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What Book Would You Pass On to the Next Generation?

It’s a simple but intriguing question: If you had only one book to pass on to the next generation, what would it be? 
 
The Orange prize for fiction has joined forces with Vintage Classics to ask 100 people to do just that; to name the one book they would pass on to the next generation, their so-called “inheritance classic.”
 
The answers have proven fascinating. As you would imagine, certain authors make multiple appearances: Woolf, Austen, Tolstoy, Hardy, Faulkner, Charlotte and Emily Bronte, Orwell, Harper Lee, and Homer. 
 
Very few modern authors made the cut.
 
It prompted me to think about the specific Christian books and authors I would want to pass on to the next generation of Christ followers. 
 
And don’t assume authors and their books don’t need to be passed on. For a taste of how quickly things can be lost, the Pew Forum on Religion and Public Life discovered that nearly one out of every three Americans under the age of 30 have never even heard of Billy Graham. In a mentoring group I led, made-up entirely of twentysomething men, not only had none read C.S. Lewis’ Mere Christianity, but one was shocked (having heard his name from time-to-time) to discover that he wasn’t still alive.
 
So just for fun, let’s pick our one book, two at the most, that we would hate to see lost for the next generation of Christ followers. Books that formed your soul, inspired your life, shaped your thinking. Simply put, they made you love God with your heart, soul, mind and strength.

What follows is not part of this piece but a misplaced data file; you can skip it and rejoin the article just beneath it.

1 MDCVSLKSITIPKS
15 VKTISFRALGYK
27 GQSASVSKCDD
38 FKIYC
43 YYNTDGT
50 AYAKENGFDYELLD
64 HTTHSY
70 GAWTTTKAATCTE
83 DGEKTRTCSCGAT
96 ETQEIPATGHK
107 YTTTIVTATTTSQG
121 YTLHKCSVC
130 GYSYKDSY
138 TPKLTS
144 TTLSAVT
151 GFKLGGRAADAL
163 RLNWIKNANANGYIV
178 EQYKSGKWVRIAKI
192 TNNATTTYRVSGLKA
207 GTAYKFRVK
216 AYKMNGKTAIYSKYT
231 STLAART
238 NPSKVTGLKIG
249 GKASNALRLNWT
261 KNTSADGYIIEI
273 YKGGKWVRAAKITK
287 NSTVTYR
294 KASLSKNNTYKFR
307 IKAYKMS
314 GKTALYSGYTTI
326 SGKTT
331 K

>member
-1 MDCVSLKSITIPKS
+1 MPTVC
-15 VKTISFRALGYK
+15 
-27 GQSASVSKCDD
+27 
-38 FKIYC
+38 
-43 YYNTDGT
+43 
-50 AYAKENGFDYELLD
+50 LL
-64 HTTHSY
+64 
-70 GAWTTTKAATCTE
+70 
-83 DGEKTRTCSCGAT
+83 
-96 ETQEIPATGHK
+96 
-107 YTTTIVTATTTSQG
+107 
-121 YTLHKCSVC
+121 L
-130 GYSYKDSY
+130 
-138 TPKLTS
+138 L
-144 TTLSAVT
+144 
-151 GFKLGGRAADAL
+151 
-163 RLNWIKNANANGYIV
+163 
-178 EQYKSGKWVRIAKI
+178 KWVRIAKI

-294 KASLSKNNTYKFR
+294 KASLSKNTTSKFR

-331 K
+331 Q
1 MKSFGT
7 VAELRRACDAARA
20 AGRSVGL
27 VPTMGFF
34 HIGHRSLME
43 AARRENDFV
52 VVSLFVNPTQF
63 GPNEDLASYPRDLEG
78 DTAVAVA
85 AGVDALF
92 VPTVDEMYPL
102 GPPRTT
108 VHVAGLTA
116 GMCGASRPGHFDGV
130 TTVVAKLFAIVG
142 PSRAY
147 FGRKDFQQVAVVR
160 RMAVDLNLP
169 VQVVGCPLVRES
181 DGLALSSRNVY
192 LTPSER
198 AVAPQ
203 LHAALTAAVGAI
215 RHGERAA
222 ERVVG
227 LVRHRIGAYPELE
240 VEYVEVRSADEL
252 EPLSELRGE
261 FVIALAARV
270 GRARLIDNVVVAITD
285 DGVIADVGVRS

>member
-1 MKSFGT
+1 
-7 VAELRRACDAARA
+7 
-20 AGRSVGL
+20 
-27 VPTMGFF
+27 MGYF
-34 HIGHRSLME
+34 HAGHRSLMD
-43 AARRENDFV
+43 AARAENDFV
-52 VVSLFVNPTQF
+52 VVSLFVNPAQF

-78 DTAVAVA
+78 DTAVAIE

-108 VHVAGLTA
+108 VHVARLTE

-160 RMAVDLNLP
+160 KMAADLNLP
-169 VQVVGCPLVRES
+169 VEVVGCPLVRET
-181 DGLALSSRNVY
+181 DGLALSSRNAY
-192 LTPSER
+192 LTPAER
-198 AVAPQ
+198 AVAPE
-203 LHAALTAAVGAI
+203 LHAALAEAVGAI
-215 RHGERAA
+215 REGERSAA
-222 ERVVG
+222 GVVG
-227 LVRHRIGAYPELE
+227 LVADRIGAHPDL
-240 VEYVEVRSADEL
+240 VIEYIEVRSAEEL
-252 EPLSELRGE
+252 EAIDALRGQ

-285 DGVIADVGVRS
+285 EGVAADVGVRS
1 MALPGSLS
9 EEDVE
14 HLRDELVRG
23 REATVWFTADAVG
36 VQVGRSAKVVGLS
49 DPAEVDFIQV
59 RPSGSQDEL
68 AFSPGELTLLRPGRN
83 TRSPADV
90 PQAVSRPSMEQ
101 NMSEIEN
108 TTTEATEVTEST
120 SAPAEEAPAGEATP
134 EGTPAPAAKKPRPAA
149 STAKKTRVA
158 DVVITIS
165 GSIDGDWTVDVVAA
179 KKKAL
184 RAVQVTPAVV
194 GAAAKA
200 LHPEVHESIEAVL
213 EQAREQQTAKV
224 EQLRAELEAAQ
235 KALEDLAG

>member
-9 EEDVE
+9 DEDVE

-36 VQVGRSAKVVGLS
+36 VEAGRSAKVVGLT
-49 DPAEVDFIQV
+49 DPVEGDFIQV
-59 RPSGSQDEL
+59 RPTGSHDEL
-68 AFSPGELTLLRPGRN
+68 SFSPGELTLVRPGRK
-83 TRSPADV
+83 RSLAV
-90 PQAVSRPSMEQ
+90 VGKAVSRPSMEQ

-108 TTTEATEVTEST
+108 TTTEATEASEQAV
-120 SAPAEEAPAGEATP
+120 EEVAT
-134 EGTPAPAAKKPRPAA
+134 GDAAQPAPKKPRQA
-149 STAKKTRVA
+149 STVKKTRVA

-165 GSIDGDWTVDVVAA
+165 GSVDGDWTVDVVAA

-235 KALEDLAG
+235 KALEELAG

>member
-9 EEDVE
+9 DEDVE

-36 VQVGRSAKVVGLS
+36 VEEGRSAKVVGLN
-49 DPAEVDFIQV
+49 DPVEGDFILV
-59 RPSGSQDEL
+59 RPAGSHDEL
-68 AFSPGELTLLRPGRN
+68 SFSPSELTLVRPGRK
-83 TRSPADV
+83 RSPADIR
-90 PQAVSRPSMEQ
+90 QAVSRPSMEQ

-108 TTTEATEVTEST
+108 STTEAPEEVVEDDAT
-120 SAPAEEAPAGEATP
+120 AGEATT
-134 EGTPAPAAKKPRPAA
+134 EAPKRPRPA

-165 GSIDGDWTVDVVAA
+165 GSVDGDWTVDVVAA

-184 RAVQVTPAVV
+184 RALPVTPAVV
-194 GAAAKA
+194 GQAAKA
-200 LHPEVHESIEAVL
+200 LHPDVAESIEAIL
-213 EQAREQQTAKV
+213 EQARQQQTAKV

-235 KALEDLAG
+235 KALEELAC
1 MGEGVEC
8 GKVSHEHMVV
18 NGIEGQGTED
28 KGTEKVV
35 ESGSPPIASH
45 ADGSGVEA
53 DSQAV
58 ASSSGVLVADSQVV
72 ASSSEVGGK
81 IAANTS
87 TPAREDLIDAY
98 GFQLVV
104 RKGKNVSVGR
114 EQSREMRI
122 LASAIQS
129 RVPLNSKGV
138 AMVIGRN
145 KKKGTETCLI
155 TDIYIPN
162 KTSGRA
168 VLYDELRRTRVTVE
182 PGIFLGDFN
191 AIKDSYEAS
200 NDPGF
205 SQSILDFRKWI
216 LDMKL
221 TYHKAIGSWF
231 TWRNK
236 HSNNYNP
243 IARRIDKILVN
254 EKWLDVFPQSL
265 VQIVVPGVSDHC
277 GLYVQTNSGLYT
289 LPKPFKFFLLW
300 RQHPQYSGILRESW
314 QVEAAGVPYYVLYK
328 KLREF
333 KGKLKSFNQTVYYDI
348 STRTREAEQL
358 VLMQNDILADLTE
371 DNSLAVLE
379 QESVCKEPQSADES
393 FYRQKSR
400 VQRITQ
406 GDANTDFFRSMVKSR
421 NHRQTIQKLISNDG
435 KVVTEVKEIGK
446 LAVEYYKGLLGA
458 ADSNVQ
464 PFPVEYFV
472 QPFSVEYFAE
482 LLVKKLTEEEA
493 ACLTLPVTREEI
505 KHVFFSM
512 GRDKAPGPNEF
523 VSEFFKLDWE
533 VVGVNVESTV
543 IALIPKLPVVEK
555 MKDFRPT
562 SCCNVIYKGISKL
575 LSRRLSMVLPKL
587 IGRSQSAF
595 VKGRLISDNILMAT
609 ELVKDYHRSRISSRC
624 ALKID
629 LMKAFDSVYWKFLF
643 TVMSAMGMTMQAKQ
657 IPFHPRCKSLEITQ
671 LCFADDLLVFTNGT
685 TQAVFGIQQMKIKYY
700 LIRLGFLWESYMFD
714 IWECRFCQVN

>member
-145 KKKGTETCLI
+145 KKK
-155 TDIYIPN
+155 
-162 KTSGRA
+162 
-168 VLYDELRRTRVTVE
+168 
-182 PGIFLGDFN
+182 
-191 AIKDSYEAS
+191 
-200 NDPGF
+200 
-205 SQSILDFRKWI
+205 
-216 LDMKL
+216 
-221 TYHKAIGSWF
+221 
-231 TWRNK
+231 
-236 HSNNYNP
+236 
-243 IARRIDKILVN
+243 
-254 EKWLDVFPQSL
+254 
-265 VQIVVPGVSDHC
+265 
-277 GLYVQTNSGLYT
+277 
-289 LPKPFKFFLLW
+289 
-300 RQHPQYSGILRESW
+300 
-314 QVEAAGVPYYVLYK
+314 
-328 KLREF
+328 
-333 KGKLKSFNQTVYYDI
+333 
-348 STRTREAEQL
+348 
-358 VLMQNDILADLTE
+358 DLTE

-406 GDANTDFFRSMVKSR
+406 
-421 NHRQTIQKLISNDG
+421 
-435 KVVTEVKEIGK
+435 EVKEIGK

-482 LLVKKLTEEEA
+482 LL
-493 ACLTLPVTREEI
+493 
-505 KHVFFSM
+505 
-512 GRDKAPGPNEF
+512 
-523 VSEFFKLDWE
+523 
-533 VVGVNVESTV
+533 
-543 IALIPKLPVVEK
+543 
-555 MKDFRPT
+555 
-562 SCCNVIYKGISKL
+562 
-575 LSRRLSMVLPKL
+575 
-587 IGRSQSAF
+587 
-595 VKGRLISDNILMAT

Let’s assume the Bible would deserve to head any list, so let’s skip that one. Let’s also skip the great systematics from earlier centuries, as it would seem they have made it past their generational launch.
 
So what books from, say, the mid-20th century forward would we want to ensure live beyond their day? Log on to this blog’s comment section on churchandculture.org with your one or two selections. Ones that really meant something to you.
 
Here are mine: Mere Christianity by C.S. Lewis, and The Hiding Place by Corrie ten Boom. I’m pretty sure Lewis will be known to the next generation, but I name it just to be safe. I fear that Corrie’s story may be lost; I hope it isn’t. It’s the most stirring, inspiring biography I’ve ever read. 
 
Not the deepest of books, or the most lengthy. To some, maybe not even the most impressive.
 
But they mattered to me, and I think they would matter to people in years to come.
 
Looking forward to reading yours.
 
James Emery White
 
 
Sources
 
“Read 'em and keep: what are the books to pass on to the next generation?,” Kate Mosse, The Guardian, Monday, March 28, 2011. Read online.

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